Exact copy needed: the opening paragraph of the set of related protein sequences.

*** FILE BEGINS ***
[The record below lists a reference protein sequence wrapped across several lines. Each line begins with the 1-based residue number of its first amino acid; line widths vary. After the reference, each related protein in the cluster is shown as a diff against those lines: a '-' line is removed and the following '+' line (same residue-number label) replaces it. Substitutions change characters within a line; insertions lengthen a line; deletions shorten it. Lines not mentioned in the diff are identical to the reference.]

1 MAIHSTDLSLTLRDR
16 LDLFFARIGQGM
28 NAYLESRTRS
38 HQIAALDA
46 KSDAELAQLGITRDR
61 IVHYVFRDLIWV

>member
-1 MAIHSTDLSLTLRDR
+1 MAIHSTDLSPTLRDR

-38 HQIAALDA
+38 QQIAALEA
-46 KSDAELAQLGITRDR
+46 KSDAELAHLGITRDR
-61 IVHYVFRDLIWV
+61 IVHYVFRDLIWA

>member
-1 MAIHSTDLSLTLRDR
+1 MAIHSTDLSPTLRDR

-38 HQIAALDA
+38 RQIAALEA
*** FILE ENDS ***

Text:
[The record below lists a reference protein sequence wrapped across several lines. Each line begins with the 1-based residue number of its first amino acid; line widths vary. After the reference, each related protein in the cluster is shown as a diff against those lines: a '-' line is removed and the following '+' line (same residue-number label) replaces it. Substitutions change characters within a line; insertions lengthen a line; deletions shorten it. Lines not mentioned in the diff are identical to the reference.]